Could a loss at the Battle of Midway have changed the outcome of World war II?
On June 3rd, 1942, the United States declared war on Imperialistic Japan and Nazi Germany. Due to the bombing of the United States' naval base at Pearl Harbor by the Japanese the U.S. was forced to take action. The United States began their first naval battle near the Midway islands in defense of its pacific fleet and positioning. Midway was the Japanese' last goal for its western expansion in the Pacific.
Just after midnight on June 4th,1942, the United States attacked a fleet of Japanese transport ships. One American torpedo plane took out fleet tanker "Akabono Maru". Later that morning at about 6:30am, Japanese planes began bombing midway island installations, though causing minimal damage to the U.S. naval base. Between 9:30am and 10:30am the U.S. took out Japanese aircraft carrier's "Kaga, Akagi, and Soryu". During the battle the Japanese recovered three U.S. naval aviators. But after interrogating these men, the Japanese murdered them.
On June 5th, 1942, a battleship, under the command of Rear Admiral Spruance, pursued the Japanese fleet westward leaving salvage workers to repair the U.S. aircrast
carrier "Yorktown"(which was damaged a day earlier by a Japanese submarine torpedo).
The last of the air attacks of the battle took place on June 6th, 1942, with the United States beginning to emerge victorious with the sinking of 2 destroyers, 1 heavy cruiser, and 1 cruiser. Meanwhile a Japanese submarine torpedoed aircraft carrier "Yorktown" and the destroyer "USS Hammann", though it took a day for the carrier to turn over and sink. The Japanese submarine escaped with-out destruction soon after the torpedoing. (Naval Historical Center, Battle of Midway:4-7 June 1942, Department of the Navy, June 30th 2003)
December 7th, 1942, the Japanese bombed Pearl Harbor, Hawaii, the United States main and largest Pacific naval base, brought the U.S. into World War II. During the Start of the war the United States encountered The Battle of Midway. This battle would be one of the major turning points during World War II.
The Japanese' motive for the bombing Pearl Harbor was to destroy the United States Pacific fleet so that the Japanese could have complete naval control of the Pacific Ocean as well as to go through with the Japanese Pan Asian program with-out the United
States interference. Midway was the first major naval battle between the United Stated and Japan after Pearl Harbor. It was also one of the most important battles in all of World War II. The battle of Midway began in June of 1942 and ended just 4 days later. Though it was a relatively short battle, it was still immensely important to the United States victory over Japan in World War II.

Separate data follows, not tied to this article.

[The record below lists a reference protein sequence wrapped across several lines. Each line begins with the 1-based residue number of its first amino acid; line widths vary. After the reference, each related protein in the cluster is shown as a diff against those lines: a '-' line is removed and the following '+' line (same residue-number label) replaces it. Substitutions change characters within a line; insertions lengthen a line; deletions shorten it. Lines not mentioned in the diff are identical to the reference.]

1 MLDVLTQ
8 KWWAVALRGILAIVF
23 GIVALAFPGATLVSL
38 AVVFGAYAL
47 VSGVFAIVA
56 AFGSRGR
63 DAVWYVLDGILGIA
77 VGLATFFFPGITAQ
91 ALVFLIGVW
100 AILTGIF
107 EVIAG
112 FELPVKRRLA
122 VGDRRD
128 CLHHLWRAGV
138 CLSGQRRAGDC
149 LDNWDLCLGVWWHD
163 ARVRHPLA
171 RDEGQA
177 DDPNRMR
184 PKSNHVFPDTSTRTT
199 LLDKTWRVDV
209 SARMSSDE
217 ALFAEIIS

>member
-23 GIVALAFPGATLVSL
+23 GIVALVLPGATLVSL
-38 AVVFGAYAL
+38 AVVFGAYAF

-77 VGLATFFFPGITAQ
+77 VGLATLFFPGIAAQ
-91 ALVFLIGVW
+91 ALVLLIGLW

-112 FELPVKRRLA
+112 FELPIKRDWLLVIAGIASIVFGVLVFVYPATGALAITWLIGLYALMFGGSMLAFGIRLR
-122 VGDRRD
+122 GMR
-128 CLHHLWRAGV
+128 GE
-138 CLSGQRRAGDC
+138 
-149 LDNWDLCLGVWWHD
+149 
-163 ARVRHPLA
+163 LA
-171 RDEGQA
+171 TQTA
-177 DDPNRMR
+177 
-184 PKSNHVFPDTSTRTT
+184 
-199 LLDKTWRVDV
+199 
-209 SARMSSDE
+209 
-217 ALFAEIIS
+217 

The Battle of Midway was fought with a variety of naval ships such as battleships, destroyers, aircraft carriers, as well as naval planes and submarines. Many of these ships and planes were lost during this battle especially for the Japanese.(Cressman, Robert J., "No End Save Victory", Naval Historical Center, June 1998)
II. The Battle of Midway was short but there were still a significant number of casualties of ships, planes, and men. Although the Japanese acquired plenty more casualties in all three of these categories.
The United States lost a total of 1 aircraft carrier, 1 destroyer, 150 planes, and 307 soldiers. Meanwhile, the Japanese endured much heavier casualties. They officially lost 4 aircraft carriers, 2 cruisers, 3 destroyers, 275 planes, which was over half the fleet that
they began the battle with. The Japanese also lost over 3,500 soldiers.
The Japanese aircraft carrier "Hiryu" survived the battle just barely to do significant damage to the United States aircraft carrier "Yorktown", though being destroyed just moments after by the rest of the United States fleet. A Japanese submarine inflicted the final blow to the "USS...
Cited: Baikie, Eric. Ngo, Kevin. Collins, McKenzie. "Major Battles of WWII". Viking Press. January 2002.
Bruce, George "Sea Battles of the 20th Century", Stopping the Tide: the Battle of Midway 4th - 7th 1942, Department of the Navy, May 1990
Cressman, Robert, J. "No End Save Victory", Naval Historical Center, June 1998
Dingman, Roger, The origins of naval arms limitation,"Power In The Pacific", Naval Institute Press, 1998.
Naval Historical Center, "Battle of Midway: 4th -7th June 1942, Department of the Navy. June, 30, 2003.
Naval Historical Center, "Preparation For Battle" Department of the Navy, April 1999
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